One day I went to do a load of washing and the machine seemed not to take so much as usual I thought 'that's odd - it usually takes more than this'. I then closed the door and started the wash - there was a sort of clonking noise, and I thought' It doesn't usually make that noise, but does otherwise seem to be working OK.' Then I started to do some hoovering, the noise went on and I thought 'I ought to be a bit more responsible about this noise', stopped hoovering and walked towards the washing machine. Suddenly the awful truth dawned on me and I nearly passed out. It's not easy to stop a washing machine mid-stream when it is full of water and open the door.Yes, the flutes and cases were totally wet and speckled with white undissolved soap powder. Frantically I dried them, firstly with a towel and then - bright idea - with a hair dryer. The awful thing was that I had rehearsal and performance later in the day of Bach's St. John Passion, obligatos etc.. Fortunately I did have a third flute, an unusual instrumen then - (a Haynes flute made to a Cooper scale, a one-off which they had made specially - Albert Cooper had provided the measurements). I knew that there were parts of the flute, rods etc.. which might rust, so with much embarrassment I rang a flute repairer, Les Eggs, who told me to bring them round straight away and he would dismantle them.

Apart from the odd pad needing replacing the flutes themselves survived pretty well, though apparently I should have given them a good rinse before drying them. Soap powder and pads are not a good mix. The flute cases were ruined. The one that I dried in the open position would not shut, and the one I dried shut would not open. When I realised how expensive replacements would be I overcame my shame and rang the insurers. I told them they would not believe what had happenned. 'Oh don't worry - we've surely heard it before' they said, and offered a few possibilities, none of which matched, and they roared with laughter when I told my tale. I duly sent in my claim. 'This is the cleanest claim we have ever dealt with!' they wrote.

The moral of this tale is - if you have to wash your headjoint in soapy water, then do do it under the right conditions, (see important posting from Brian Burgess yesterday) and don't forget to rinse it well afterwards. (!)

Yours detergently
Averil Williams
Professor of Flute: Guildhall School of Music and Drama


Date: Apr 10, 2001
From: Averil Williams
Subject: High A-B Trill

For Phoebe,

Another fingering for this trill - it is not easy but it has a good tone without too much harmonic flavour:

T -2-/1- - 4

T1-3/-2x (on first trill key)- - 4

Start with A- then play B with first trill key and keeping little finger down, then Trill LH 2 & RH 1. It is particularly useful in exposed playing as in the Prokofiev Sonata, and e.g. a solo Tchaikovsky's Sleeping Beauty, where it is often taken over by the piccolo because of the difficulty on the flute.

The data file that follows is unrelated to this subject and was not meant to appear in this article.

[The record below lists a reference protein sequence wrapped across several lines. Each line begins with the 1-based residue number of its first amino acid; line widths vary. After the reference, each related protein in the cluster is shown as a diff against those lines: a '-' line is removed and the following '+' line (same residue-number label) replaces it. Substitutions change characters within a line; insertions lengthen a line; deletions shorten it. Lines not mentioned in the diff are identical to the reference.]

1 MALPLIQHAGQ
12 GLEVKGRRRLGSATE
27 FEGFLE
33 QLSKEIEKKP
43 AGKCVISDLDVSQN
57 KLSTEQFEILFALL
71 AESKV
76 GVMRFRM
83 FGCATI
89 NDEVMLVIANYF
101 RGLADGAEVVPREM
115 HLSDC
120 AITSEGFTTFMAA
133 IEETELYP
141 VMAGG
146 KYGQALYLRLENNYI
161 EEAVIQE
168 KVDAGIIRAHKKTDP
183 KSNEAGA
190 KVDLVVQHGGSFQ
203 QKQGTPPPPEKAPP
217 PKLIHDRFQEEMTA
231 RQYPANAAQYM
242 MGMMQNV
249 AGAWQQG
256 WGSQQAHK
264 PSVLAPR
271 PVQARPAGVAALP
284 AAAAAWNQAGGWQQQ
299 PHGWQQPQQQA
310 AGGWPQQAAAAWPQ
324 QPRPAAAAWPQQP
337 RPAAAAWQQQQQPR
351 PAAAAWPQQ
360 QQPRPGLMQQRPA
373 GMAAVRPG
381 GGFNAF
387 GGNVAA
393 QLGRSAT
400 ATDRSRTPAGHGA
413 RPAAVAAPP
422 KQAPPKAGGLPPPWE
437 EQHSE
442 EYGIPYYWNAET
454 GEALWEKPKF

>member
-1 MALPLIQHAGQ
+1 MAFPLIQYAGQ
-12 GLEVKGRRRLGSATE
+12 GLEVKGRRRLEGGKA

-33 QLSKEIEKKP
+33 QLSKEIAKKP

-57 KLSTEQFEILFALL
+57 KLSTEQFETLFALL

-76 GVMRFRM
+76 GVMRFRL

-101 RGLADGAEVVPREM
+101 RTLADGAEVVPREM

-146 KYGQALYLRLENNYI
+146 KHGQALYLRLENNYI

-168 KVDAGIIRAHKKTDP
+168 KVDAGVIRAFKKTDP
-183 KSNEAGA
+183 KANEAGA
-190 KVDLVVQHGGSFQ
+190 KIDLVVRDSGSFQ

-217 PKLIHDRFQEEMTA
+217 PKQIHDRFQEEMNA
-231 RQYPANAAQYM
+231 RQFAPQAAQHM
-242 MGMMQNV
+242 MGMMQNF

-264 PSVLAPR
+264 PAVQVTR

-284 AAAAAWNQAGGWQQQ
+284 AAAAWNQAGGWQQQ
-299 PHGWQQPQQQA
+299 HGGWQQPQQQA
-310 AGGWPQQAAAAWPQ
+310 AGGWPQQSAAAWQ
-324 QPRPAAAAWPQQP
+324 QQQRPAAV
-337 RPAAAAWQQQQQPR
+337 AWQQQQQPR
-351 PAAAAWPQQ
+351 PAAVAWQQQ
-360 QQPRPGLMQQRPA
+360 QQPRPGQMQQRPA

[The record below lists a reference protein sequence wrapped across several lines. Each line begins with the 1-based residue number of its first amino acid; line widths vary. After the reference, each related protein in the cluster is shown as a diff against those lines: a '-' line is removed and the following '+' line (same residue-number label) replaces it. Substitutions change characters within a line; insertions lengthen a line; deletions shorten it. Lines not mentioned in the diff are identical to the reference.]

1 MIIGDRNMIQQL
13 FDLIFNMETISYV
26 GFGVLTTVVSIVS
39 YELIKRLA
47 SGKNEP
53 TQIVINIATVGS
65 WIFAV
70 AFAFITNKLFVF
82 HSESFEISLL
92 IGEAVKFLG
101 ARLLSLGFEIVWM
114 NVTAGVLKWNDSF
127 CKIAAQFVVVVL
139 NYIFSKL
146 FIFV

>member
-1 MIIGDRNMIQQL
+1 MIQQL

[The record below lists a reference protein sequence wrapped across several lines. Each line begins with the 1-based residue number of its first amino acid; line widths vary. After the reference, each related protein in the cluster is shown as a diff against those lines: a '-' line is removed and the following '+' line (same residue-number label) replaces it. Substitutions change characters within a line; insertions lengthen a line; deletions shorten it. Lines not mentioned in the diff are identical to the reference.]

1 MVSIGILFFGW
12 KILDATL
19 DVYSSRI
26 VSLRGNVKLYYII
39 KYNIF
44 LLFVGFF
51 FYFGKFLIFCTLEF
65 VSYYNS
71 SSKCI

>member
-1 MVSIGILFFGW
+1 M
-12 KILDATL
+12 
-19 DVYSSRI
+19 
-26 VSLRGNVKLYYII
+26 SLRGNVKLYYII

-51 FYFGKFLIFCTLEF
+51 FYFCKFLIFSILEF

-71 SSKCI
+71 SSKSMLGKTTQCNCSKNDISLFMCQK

best wishes
Averil Williams
Guildhall School of Music and Drama


Date: Mar 30, 2001
From: Averil Williams
Subject: Beethoven's Spring Sonata

Hello List,

As a recently joined member of the Flutelist I am aware that particiption is predominently from the US, so I thought I would let you know about an event yesterday in the UK - Guildhall School of Music and Drama. Every term I hold a 3.1/2 hr performance workshop with 6/7 students who each perform a complete work. It is not Master Class, and it is about developing performance stamina - the whole work is taken into acount, interpretation ensemble, balance etc.. Everything is recorded so everyone gets a term-by-term collection of a great deal of repetoire as well as their own. Most importantly, we have a visiting flautist, yesterday it was William Bennett. The visitor helps feed back about the performances, but most importantly has to perform at the end, which I can assure you is a really demanding thing to do. It has a tremendous impact on the students hearing these peformances, (and seeing everything is action) in a studio at very close quarters. Yesterday WIbb played his transcription of Beethoven's Spring Sonata in F with Robin Bowman. I have not heard this on flute before, - it works very well indeed and was a most moving performance. You could have heard a pin drop. It made me think that if only Boehm had come along a little earlier, and that the flute and flute playing had become more developed to match the flexibility and versitility of the string instruments - well we might have had more great works from the great composers in our repetoire. There have been posters recently about Wibb visiting the US - do ask him to play the Beethoven!

Greetings
Averil Williams
Guildhall School of Music and Drama


Date: Mar 22, 2001
From: Averil Williams
Subject: Offset v. in-line G

Vanessa Jayne has to a certain extent answered her own question. There is a difference, and a very important one for her, in that there is a physical difference in the holding and balancing between one and the other. Personally I prefer in-line for aesthetic reasons and also to keep the flute light. Luckily I have rather large hands too. I don't know of anyone insisting on one or the other, and the word 'insist' is not one that I associate very easily with teaching, though others may have differing views on this(!)

Averil Williams
Guildhall School of Music and Drama